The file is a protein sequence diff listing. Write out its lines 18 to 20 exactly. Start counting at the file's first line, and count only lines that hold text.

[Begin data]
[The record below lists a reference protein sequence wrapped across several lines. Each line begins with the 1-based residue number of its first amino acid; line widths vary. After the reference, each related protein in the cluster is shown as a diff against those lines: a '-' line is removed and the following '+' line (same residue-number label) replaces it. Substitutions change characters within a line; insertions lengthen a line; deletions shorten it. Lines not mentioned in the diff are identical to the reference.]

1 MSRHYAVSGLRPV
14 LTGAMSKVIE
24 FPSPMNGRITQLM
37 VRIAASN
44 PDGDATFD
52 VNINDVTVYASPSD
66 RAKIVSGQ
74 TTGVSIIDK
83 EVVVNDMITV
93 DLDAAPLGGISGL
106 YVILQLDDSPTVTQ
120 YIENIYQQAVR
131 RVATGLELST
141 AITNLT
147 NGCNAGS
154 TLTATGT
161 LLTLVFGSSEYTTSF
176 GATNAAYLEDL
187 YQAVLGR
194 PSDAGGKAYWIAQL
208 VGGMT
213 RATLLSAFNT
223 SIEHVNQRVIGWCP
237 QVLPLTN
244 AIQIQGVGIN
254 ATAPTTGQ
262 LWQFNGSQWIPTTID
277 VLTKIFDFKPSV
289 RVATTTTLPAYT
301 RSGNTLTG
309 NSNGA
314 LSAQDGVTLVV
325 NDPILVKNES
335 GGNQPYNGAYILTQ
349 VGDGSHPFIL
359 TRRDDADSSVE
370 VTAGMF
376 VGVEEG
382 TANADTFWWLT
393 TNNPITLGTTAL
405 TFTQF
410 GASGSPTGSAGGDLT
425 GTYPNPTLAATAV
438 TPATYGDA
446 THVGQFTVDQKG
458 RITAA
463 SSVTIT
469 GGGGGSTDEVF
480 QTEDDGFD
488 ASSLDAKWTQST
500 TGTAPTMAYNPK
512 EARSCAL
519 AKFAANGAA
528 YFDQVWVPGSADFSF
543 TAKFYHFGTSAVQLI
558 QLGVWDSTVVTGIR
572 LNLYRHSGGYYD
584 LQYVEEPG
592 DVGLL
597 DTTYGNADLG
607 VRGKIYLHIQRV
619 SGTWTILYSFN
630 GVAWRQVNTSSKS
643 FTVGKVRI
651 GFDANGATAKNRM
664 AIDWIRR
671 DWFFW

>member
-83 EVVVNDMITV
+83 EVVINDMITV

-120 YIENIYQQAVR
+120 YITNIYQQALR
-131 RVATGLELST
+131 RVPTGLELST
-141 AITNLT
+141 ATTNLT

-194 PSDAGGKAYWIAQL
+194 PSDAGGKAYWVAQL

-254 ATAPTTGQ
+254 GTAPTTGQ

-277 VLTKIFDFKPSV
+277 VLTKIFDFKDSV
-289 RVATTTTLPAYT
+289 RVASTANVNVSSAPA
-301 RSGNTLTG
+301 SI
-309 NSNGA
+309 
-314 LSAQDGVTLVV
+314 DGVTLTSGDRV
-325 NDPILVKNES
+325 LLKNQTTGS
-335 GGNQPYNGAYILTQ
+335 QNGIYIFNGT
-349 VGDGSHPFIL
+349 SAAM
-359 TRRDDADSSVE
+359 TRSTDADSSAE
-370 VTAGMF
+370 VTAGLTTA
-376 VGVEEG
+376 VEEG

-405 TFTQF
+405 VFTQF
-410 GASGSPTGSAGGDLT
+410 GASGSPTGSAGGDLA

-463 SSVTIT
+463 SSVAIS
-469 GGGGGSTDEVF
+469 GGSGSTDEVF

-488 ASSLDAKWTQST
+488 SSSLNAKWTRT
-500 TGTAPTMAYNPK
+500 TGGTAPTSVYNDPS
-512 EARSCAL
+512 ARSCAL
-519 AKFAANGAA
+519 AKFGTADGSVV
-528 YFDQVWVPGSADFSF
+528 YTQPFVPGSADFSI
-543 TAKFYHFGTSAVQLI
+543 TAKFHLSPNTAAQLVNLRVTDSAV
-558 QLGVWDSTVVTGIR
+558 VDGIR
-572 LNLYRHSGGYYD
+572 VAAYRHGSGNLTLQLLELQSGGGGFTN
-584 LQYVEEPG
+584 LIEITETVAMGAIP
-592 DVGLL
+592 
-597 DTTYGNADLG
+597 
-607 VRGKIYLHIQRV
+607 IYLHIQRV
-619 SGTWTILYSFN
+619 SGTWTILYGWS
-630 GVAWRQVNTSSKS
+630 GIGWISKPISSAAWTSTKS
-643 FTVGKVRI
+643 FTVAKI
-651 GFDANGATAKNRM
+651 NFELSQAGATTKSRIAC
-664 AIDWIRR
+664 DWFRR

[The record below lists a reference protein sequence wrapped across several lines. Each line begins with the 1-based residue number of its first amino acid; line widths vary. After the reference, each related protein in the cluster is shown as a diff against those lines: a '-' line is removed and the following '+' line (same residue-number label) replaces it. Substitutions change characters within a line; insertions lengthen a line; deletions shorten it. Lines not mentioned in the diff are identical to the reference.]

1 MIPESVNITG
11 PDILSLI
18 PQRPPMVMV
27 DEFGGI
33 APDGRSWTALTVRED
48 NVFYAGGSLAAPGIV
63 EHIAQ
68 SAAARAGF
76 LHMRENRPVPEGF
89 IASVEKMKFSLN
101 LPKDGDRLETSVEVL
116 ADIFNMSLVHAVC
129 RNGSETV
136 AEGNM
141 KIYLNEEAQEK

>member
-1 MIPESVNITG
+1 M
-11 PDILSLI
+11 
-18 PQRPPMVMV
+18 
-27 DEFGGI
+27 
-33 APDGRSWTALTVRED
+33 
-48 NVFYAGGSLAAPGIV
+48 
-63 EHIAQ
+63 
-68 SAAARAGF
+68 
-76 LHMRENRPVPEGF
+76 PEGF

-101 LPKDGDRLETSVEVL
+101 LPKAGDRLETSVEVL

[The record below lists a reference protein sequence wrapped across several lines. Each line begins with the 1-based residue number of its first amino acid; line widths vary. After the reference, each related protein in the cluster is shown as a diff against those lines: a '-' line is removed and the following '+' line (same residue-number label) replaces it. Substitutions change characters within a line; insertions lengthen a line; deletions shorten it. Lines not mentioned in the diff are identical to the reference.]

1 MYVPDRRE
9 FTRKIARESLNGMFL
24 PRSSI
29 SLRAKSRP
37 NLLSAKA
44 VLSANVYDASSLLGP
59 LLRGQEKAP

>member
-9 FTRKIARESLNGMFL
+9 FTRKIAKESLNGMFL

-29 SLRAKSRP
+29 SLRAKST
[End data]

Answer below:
161 LLTLVFGSSEYTTSF
176 GATNAAYLEDL
187 YQAVLGR